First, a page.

Bill's home looks cosy and full of books. He has removed his tie and undone the top button of his shirt. In my dreams, I am Chloe, and in these dreams I imagine that when I have finished my complicated satellite tracking I adjourn to Bill's kitchen to find that he has prepared me the perfect poached egg on a slice of toast.
Bill has not made something too over-the-top. His poached egg is a tacit demonstration that he could cook more elaborate things perfectly well, though he does not need to show this now. Not everyone can poach an egg properly. He is playing a subtle game, and it makes him irresistible.
I'm going to leave things there for now, to save us embarrassment. (And also because I have given a good deal more thought in this fantasy to the quality of the imaginary egg than I have to any imaginary sex. If you are looking for cheap thrills, you have come to the wrong blog.)
For me, a poached egg is just about the perfect meal, and it is what I have almost every time I eat alone. There are a variety of different approaches - Jill Dupleix piles hers on a bed of lemony courgettes; Bill Granger has eggs benedict with hollandaise sauce and a slice of ham. So when I was sent a copy of the new book Cookery School to review, the first recipe I tried was the one with the poached egg.
Cookery School is the official tie-in cookbook to Channel 4’s Cookery School daily series, with recipes by Richard Corrigan. (I must admit I haven’t watched it. Far too many series of 24 have been made to give me time to watch cookery programmes.)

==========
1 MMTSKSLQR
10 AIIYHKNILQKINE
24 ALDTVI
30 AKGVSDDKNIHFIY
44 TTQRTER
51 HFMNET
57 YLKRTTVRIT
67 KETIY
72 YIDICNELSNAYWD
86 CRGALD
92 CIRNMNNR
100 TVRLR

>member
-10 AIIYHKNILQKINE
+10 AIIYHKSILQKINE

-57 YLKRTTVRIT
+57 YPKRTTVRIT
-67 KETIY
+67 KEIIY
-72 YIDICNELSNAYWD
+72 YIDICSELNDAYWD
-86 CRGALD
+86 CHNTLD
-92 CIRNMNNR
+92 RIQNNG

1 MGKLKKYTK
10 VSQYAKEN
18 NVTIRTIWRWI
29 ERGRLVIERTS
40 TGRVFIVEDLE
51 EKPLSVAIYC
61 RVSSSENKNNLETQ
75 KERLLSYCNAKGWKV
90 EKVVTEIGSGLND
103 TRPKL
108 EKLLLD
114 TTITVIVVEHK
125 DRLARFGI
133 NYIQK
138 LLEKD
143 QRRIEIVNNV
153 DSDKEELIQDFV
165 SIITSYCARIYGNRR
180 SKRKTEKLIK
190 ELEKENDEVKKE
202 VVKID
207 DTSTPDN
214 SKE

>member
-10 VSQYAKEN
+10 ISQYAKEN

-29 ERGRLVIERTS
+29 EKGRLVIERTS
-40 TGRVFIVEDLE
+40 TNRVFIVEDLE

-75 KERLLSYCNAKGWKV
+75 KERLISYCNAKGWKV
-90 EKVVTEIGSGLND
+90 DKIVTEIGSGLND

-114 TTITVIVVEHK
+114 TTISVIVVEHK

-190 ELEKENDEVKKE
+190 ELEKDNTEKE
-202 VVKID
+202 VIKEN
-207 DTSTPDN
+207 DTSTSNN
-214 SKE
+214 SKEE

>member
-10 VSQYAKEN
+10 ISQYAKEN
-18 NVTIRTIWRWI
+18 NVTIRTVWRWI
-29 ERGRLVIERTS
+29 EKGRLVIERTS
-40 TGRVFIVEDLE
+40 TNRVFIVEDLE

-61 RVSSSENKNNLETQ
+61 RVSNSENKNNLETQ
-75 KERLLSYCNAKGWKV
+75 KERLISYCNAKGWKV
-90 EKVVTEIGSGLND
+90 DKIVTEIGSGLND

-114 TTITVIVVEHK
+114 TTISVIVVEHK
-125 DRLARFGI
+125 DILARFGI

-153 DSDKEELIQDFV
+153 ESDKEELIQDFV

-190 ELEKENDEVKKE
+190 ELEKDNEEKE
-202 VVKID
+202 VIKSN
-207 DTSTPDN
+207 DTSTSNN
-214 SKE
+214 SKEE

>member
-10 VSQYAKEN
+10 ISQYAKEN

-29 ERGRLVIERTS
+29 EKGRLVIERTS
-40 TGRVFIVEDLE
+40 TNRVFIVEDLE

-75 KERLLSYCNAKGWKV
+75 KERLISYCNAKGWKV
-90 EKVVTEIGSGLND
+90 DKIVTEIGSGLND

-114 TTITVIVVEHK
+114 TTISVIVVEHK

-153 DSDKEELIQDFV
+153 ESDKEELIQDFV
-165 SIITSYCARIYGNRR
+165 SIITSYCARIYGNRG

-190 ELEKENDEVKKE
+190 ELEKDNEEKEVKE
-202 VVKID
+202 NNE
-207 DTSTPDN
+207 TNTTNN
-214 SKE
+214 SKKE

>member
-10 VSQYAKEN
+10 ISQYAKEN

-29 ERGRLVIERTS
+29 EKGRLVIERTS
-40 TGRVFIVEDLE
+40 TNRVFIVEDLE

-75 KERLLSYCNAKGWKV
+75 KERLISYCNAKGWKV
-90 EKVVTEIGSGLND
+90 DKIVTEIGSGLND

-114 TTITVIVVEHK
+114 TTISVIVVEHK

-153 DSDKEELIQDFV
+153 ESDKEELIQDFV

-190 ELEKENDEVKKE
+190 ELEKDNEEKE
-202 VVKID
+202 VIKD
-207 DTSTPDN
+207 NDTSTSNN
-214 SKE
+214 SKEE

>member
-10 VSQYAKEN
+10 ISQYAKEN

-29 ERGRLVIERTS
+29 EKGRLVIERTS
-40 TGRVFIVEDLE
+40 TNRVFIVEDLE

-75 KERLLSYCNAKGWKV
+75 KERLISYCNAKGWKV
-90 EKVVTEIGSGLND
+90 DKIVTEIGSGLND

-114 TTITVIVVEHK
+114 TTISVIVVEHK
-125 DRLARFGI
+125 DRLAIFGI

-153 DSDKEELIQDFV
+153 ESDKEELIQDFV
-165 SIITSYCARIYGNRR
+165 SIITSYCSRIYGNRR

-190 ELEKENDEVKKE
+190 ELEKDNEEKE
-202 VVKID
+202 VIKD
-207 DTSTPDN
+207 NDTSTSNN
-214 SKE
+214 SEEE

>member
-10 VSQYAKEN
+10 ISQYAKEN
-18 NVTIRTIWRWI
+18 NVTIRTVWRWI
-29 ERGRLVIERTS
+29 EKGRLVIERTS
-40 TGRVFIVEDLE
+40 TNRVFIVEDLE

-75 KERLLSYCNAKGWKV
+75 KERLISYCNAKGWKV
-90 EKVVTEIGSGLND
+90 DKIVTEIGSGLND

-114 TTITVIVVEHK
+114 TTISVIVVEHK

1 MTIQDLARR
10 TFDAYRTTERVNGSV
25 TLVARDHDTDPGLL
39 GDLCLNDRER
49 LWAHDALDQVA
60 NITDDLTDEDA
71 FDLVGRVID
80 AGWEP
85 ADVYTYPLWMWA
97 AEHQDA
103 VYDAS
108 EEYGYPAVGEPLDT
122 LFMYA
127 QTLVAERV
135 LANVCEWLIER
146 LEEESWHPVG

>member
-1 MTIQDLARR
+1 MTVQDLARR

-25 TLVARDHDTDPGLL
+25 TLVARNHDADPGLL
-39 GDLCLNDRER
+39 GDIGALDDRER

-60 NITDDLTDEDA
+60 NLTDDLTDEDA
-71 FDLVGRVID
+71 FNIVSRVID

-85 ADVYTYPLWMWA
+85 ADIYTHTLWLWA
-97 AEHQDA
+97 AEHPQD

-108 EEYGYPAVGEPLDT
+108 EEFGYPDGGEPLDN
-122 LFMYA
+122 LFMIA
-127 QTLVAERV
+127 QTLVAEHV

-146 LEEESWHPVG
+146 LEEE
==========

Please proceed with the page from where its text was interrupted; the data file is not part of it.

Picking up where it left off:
Cookery School separates recipes into different ability levels - basic, intermediate and advanced. The poached egg is in 'Basic', but don't let that fool you - the recipe still takes four different pans. Working your way through the recipes, the ultimate aim of the book is to make you cook like a Michelin-starred chef.
The book includes step-by-step photographs which demystify quite a few cooking processes - including preparing scallops, boning a fish, preparing ravioli and making a proper custard. What I do like very much about this book is that it is neither too patronising nor too showy - whilst assuming you have the confidence to cook oysters, it does not assume you can cook a poached egg, and provides some rather fine instructions.
Poached eggs aren't rocket science, but not everyone knows how. Just look at the success of poach pods. (Bill Buchanan certainly would not use poach pods.) Most of us have gaps in our cookery skills - I can happily joint a chicken, but I'd never been told before that you should fry a pork chop propped up on the fat for a minute or two. Turns out it really makes a difference.
Later in the week I treated myself and Mr Coffee to pork chops with an apple and grain mustard sauce with colcannon. This was a beautiful, subtle and delicious meal, which we followed up with the fine apple tart with maple and pecan.
The tart was from the Advanced section, but was actually very easy to make, with a few simple ingredients, and was utterly gorgeous. It had that "I made my own apple tart - what of it?" insouciance that you are looking for when you want to show off without trying to look as if you are showing off.
Just the kind of dessert, in fact, that Bill Buchanan might make for me.
Clockwise from top - fine apple tart with maple and pecan,
pork chops with an apple and grain mustard sauce with colcannon,
sticky red onions with a poached egg and herb butter.
Images from the book.
Cookery School is published by Michael Joseph Hardback.